King RD, Whelan KE, Jones FM, Reiser PG, Bryant CH, Muggleton SH, Kell DB, Oliver SG: Functional genomic hypothesis generation and experimentation by a robot scientist. Nature. 2004, 427 (6971): 247252. 10.1038/nature02236.View ArticlePubMedGoogle Scholar
 MacKay DJ: Informationbased objective functions for active data selection. Neural Comput. 1992, 4 (4): 590604. 10.1162/neco.1992.4.4.590.View ArticleGoogle Scholar
 Daunizeau J, Preuschoff K, Friston K, Stephan K: Optimizing experimental design for comparing models of brain function. PLoS Comput Biol. 2011, 7 (11): e100228010.1371/journal.pcbi.1002280.PubMed CentralView ArticlePubMedGoogle Scholar
 Hug S, Raue A, Hasenauer J, Bachmann J, Klingmüller U, Timmer J, Theis F: Highdimensional Bayesian parameter estimation: case study for a model of JAK2/STAT5 signaling. Math Biosci. 2013, 246 (2): 293304. 10.1016/j.mbs.2013.04.002.View ArticlePubMedGoogle Scholar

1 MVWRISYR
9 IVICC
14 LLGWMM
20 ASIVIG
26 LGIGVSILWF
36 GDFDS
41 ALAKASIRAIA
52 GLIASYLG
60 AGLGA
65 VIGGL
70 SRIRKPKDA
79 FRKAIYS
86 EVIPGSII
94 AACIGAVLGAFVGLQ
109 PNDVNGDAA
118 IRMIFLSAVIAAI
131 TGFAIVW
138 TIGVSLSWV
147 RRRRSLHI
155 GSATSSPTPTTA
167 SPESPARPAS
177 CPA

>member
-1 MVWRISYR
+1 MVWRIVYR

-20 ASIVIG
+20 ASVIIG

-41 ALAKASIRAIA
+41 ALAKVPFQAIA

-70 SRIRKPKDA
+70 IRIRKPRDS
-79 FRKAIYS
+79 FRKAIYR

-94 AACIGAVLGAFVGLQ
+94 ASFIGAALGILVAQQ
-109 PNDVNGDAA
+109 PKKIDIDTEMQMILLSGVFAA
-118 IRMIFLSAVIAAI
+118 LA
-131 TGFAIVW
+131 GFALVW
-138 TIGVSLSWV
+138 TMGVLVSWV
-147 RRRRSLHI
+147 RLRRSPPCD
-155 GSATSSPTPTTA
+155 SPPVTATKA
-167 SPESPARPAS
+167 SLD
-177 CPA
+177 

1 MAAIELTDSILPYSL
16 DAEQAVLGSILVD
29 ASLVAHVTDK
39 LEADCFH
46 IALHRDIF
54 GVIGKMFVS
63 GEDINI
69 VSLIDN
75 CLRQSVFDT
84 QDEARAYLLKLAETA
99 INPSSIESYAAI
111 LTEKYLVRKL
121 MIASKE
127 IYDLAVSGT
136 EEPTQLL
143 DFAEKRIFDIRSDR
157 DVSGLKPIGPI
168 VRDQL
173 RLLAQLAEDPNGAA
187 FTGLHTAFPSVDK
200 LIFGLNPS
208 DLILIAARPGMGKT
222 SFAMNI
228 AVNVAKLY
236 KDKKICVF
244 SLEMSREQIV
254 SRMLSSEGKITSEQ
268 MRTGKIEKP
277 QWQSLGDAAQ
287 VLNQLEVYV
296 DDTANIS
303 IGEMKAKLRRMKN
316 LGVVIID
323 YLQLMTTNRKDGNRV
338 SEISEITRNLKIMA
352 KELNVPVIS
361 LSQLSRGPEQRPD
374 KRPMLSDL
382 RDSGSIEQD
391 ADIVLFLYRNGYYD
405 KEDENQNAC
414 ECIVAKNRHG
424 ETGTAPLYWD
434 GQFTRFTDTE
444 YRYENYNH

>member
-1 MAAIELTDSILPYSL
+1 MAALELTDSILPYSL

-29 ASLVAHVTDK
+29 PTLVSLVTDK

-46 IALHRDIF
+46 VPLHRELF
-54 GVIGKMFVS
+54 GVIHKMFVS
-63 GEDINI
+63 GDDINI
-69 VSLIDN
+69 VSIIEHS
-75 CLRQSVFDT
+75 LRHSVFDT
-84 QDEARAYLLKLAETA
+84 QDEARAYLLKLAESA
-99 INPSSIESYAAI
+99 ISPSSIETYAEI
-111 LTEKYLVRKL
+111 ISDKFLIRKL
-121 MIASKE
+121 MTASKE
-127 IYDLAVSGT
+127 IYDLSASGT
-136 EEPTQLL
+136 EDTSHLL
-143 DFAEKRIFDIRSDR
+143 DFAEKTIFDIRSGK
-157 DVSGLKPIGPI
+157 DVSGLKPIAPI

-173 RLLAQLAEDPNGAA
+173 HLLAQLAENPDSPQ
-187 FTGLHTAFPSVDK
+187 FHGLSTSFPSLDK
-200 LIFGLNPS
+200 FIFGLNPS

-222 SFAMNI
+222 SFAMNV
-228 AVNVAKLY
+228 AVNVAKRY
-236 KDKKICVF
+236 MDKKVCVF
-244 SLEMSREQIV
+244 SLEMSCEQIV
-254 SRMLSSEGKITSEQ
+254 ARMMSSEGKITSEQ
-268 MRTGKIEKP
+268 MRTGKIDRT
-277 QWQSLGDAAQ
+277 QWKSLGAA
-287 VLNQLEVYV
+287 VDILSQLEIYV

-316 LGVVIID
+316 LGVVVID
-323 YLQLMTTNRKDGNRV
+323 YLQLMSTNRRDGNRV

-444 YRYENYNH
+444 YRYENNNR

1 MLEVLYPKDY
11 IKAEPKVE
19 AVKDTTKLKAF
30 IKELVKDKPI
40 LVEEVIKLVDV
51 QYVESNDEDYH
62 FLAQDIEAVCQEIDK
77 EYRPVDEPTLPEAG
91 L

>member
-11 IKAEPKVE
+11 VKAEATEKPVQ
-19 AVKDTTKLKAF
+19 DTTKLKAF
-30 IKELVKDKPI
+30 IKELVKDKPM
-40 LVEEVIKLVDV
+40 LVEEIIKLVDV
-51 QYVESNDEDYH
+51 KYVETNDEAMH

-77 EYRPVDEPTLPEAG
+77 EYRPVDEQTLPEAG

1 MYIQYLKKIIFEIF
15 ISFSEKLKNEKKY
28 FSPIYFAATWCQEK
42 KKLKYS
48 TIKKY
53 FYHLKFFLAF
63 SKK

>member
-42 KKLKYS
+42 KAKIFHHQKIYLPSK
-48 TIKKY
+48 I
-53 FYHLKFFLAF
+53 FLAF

Finley S, Gupta D, Cheng N, Klinke D: Inferring relevant control mechanisms for interleukin12 signaling in naïve CD4+; T cells. Immunol Cell Biol. 2010, 89: 100110.PubMed CentralView ArticlePubMedGoogle Scholar
 Konukoglu E, Relan J, Cilingir U, Menze B, Chinchapatnam P, Jadidi A, Cochet H, Hocini M, Delingette H, Jaïs P: Efficient probabilistic model personalization integrating uncertainty on data and parameters: Application to eikonaldiffusion models in cardiac electrophysiology. Prog Biophys Mol Biol. 2011, 107: 134146. 10.1016/j.pbiomolbio.2011.07.002.View ArticlePubMedGoogle Scholar
 Xu T, Vyshemirsky V, Gormand A, von Kriegsheim A, Girolami M, Baillie G, Ketley D, Dunlop A, Milligan G, Houslay M: Inferring signaling pathway topologies from multiple perturbation measurements of specific biochemical species. Sci Signal. 2010, 3 (113): ra20View ArticleGoogle Scholar